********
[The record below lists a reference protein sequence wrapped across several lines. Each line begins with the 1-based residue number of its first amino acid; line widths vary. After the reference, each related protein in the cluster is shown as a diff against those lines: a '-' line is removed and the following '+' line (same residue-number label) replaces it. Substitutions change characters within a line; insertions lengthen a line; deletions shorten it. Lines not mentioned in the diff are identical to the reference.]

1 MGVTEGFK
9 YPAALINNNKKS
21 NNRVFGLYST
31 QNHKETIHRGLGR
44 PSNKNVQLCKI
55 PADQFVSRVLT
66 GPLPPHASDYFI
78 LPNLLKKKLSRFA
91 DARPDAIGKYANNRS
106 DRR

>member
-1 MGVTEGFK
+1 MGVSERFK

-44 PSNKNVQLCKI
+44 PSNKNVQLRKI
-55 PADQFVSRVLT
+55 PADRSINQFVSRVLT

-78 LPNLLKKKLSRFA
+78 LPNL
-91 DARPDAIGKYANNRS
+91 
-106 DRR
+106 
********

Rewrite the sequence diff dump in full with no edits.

[The record below lists a reference protein sequence wrapped across several lines. Each line begins with the 1-based residue number of its first amino acid; line widths vary. After the reference, each related protein in the cluster is shown as a diff against those lines: a '-' line is removed and the following '+' line (same residue-number label) replaces it. Substitutions change characters within a line; insertions lengthen a line; deletions shorten it. Lines not mentioned in the diff are identical to the reference.]

1 MGVTEGFK
9 YPAALINNNKKS
21 NNRVFGLYST
31 QNHKETIHRGLGR
44 PSNKNVQLCKI
55 PADQFVSRVLT
66 GPLPPHASDYFI
78 LPNLLKKKLSRFA
91 DARPDAIGKYANNRS
106 DRR

>member
-1 MGVTEGFK
+1 MGVSERFK

-44 PSNKNVQLCKI
+44 PSNKNVQLRKI
-55 PADQFVSRVLT
+55 PADRSINQFVSRVLT

-78 LPNLLKKKLSRFA
+78 LPNL
-91 DARPDAIGKYANNRS
+91 
-106 DRR
+106 